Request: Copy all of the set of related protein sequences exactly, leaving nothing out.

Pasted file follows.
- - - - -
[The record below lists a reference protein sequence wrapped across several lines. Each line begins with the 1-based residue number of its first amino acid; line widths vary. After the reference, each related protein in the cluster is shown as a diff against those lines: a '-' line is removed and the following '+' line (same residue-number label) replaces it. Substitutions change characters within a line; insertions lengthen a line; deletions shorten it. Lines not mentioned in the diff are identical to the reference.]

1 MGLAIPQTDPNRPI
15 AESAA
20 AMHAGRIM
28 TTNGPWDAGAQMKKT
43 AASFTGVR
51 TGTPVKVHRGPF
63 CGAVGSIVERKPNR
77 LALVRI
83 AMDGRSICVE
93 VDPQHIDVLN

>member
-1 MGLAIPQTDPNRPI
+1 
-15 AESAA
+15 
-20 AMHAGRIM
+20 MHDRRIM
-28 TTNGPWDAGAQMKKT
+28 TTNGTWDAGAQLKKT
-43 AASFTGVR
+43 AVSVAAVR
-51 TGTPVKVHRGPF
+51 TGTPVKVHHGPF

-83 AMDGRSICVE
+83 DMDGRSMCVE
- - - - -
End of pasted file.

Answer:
[The record below lists a reference protein sequence wrapped across several lines. Each line begins with the 1-based residue number of its first amino acid; line widths vary. After the reference, each related protein in the cluster is shown as a diff against those lines: a '-' line is removed and the following '+' line (same residue-number label) replaces it. Substitutions change characters within a line; insertions lengthen a line; deletions shorten it. Lines not mentioned in the diff are identical to the reference.]

1 MGLAIPQTDPNRPI
15 AESAA
20 AMHAGRIM
28 TTNGPWDAGAQMKKT
43 AASFTGVR
51 TGTPVKVHRGPF
63 CGAVGSIVERKPNR
77 LALVRI
83 AMDGRSICVE
93 VDPQHIDVLN

>member
-1 MGLAIPQTDPNRPI
+1 
-15 AESAA
+15 
-20 AMHAGRIM
+20 MHDRRIM
-28 TTNGPWDAGAQMKKT
+28 TTNGTWDAGAQLKKT
-43 AASFTGVR
+43 AVSVAAVR
-51 TGTPVKVHRGPF
+51 TGTPVKVHHGPF

-83 AMDGRSICVE
+83 DMDGRSMCVE